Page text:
In a recent interview with the CNBC Africa in Nairobi, during the third edition of the Africa DNS Forum, the question was raised as to whether any African registry or registrar has been successful in the domain name industry (DNS). In a different setting, during a casual discussion with one of the ICANN-accredited African registrars, he had this to say: "We are all struggling to make through. We are only managing this registrar business as we manage many African businesses. That is the African way; I mean, the informal way; we do many other services and business to keep afloat. But we are confident that things will improve." So, would this 'informality' be the source or explanation of the slow uptake of the African DNS market?
Our interest in the domain name business started a few years ago, at the so called 'MIGWORK' (Multistakeholder Internet Governance Works) meeting in Addis Ababa, the capital city of Ethiopia which hosts the Africa Union. During that meeting, the incoming CEO and President of ICANN, Fadi Chehade, expressed his desire to have more ICANN accredited registrars in Africa and move the number from the paltry 5 or 6 registrars to 25 in coming years. The Africa DNS forum was then conceived, with the first one taking place four months later in July 2013 in Durban, South Africa with Dr. Steve Crocker, Chairman of the ICANN board, and Lynn St Amour, CEO of the Internet Society, presiding over the opening ceremony.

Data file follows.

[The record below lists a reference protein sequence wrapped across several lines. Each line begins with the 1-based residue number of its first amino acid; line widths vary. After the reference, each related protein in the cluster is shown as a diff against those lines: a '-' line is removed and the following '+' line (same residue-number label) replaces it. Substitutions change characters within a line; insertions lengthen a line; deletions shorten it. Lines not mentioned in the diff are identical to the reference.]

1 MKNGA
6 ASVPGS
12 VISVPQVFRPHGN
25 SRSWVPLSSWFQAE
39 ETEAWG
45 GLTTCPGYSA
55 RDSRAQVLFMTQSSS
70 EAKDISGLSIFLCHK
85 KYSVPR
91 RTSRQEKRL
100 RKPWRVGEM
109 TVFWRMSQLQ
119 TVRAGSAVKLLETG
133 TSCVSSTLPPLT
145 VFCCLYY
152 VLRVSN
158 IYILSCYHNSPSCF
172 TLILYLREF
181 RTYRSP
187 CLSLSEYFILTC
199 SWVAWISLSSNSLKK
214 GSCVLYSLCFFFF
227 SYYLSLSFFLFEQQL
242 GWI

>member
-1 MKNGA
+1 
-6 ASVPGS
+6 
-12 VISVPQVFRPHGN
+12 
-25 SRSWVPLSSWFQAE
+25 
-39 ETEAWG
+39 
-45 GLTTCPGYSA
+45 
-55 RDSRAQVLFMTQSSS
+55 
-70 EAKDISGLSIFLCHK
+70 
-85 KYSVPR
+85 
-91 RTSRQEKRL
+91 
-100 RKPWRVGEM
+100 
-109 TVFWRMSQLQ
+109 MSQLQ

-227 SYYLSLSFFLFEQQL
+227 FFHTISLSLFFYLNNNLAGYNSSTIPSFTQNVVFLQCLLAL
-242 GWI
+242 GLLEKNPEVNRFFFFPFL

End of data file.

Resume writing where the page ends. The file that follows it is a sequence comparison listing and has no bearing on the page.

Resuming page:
The Africa DNS Forum has now become an annual event and ICANN continues to partner with AFTLD, and ISOC to organize the gathering. It is expected that more partners will join and AFTLD, the main African registry group, will have to be strengthened to take a leading role in this initiative. It may well be that time has come for us to stop and look in the mirror to gauge the progress made since Durban, and map out the way for a brighter future.
On the whole, most recommendations from the three forums have revolved around the need to increase collaboration between African registries and registrars, the automation of registries and the creation of a data collection tool to facilitate trade and research on the African domain name industry. The question is, what is being done to actually implement these recommendations?
Looking forward, the African DNS industry will have to reconcile with global trends , and hopefully learn to cope with its' informality,' while still contributing to the overall uptake of domain names on the continent. The reality is that the domain name industry is going through significant change. In developed markets, barriers to entry have dropped as hundreds of new generic top-level-domains (TLDs) are being introduced. As such, substantial new sources of capital have been invested in the market. But this is yet to be the case in Africa.